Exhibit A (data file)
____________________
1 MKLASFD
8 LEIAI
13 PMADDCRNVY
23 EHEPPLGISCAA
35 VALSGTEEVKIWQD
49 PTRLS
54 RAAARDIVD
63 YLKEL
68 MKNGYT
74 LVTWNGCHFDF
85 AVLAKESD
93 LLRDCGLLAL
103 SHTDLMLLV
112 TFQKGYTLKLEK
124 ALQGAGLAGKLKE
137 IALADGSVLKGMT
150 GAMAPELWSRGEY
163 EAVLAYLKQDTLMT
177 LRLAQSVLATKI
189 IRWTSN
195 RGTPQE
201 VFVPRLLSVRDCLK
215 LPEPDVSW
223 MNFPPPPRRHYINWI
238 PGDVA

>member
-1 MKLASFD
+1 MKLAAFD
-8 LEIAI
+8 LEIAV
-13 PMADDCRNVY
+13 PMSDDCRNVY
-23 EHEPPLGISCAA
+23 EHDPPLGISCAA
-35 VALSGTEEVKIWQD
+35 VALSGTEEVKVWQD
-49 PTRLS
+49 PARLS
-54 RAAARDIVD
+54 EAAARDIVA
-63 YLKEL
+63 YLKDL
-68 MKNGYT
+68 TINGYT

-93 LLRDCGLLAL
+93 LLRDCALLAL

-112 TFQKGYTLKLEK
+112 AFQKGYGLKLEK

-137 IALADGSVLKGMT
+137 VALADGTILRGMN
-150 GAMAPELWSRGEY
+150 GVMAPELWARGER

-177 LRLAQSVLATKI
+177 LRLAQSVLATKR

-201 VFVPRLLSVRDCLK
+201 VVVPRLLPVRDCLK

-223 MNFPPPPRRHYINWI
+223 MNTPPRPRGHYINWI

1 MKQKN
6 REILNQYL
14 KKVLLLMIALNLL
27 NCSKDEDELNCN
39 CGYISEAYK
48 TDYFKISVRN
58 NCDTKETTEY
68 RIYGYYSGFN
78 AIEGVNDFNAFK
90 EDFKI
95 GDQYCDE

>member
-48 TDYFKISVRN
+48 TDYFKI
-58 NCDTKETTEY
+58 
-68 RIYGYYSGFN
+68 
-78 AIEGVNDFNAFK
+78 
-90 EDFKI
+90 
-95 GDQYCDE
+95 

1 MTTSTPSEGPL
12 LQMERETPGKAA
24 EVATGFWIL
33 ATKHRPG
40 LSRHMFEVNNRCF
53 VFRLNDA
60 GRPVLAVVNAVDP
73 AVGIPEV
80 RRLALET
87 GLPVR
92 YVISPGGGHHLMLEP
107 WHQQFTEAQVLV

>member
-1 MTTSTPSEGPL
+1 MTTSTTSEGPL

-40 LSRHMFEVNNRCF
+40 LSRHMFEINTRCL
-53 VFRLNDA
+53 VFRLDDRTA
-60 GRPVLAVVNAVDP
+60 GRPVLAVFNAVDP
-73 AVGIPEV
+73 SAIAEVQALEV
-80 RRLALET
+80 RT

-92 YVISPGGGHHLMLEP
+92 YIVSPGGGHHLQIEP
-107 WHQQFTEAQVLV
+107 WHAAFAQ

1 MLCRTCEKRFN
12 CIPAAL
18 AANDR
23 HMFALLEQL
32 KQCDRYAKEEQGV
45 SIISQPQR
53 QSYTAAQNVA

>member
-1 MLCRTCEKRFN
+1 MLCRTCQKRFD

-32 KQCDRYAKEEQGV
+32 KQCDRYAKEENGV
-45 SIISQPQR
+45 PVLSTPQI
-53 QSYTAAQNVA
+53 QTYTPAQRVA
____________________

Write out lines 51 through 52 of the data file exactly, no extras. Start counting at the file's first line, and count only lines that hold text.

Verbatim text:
-150 GAMAPELWSRGEY
+150 GVMAPELWARGER